Established himself as a villainous mainstay of the silent era with his appearances in "The Typhoon" (1914) and C. B. DeMille's "The Cheat" (1915). After his appearance in the latter, Hayakawa became...
Formed Hayakawa Feature Play Company; produced four films
Put under contract by Paramount Pictures
Screenwriter "The Swamp"
Toured American West with his Japanese Imperial Company
Left Hollywood in the late 1920s to return to Japan
Made one-shot return to American films in "Daughter of the Dragon"
Returned to the USA after WWII
Final feature, "The Day Dreamer"
Began stage career in Japan
Formed production company Haworth Film Corporation
Starred in "The Cheat", directed by Cecil B DeMille
Moved to USA to attend University of Chicago
Returned to Japan after graduation; founded theater company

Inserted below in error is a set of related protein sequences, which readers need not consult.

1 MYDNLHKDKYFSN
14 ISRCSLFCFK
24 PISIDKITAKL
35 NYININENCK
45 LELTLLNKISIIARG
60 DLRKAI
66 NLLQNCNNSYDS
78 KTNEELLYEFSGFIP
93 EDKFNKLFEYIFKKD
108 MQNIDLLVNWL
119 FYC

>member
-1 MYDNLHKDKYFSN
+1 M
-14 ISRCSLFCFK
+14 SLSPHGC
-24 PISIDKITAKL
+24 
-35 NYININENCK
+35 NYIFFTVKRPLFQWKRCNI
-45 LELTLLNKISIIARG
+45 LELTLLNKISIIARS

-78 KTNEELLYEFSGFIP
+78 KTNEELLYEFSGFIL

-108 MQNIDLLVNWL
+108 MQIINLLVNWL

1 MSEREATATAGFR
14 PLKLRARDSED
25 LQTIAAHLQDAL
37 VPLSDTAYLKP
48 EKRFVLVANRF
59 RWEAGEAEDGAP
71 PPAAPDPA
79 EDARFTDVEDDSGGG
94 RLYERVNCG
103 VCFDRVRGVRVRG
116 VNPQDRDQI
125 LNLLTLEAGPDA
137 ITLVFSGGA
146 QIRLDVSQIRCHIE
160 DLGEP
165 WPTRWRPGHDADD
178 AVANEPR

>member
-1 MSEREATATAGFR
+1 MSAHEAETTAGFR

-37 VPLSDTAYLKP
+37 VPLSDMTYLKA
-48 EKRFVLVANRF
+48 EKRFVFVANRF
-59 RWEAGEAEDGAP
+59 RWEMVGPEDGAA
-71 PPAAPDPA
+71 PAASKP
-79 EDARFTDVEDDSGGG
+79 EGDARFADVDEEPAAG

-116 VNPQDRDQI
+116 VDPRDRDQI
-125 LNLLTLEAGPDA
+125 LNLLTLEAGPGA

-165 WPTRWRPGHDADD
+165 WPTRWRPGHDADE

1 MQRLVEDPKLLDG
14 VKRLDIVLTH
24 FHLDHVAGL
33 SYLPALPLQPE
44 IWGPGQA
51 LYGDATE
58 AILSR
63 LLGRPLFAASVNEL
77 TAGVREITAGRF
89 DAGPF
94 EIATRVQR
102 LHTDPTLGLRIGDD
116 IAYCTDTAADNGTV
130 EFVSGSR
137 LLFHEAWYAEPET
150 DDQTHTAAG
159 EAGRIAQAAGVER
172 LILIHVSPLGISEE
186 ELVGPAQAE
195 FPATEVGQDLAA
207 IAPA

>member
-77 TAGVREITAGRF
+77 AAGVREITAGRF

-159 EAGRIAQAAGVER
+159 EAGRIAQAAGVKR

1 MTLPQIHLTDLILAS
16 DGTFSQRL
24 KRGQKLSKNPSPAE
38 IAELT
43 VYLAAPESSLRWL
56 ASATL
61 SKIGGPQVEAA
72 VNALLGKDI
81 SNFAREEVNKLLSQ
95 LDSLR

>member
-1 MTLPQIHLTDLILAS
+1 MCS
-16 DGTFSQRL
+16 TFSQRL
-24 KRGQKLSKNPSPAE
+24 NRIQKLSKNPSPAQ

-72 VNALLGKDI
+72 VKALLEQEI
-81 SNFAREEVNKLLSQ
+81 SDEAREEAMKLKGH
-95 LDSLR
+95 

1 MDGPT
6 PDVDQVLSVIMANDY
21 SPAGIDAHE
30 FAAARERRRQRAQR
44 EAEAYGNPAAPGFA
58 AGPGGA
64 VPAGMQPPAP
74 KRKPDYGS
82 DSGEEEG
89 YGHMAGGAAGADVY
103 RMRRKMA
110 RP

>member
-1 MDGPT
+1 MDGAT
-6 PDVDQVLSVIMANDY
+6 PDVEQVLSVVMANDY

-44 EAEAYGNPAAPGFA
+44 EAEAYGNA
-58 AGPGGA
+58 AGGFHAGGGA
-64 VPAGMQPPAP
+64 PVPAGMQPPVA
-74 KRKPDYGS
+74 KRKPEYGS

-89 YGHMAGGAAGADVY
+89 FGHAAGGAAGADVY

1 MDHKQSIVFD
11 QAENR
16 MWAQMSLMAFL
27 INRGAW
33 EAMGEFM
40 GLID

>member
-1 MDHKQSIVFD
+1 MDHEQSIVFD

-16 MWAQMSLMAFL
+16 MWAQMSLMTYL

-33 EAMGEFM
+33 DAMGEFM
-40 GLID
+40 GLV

Won Best Supporting Actor Oscar nomination for role as POW camp comandant in "The Bridge on the River Kwai"
Established himself as a villainous mainstay of the silent era with his appearances in "The Typhoon" (1914) and C. B. DeMille's "The Cheat" (1915). After his appearance in the latter, Hayakawa became the first person of Asian descent to reach star status in Hollywood film (his wife, Tsuri Aoki, also acted in silent films). After a lengthy stay in Europe, Hayakawa made a US comeback as a character player, earning acclaim and a Best Supporting Actor Oscar nomination for his performance as a steely-eyed Japanese officer in "The Bridge on the River Kwai" (1957).
born September 9, 1892 in Tokyo; married 1914 until her death on October 18, 1961 in Tokyo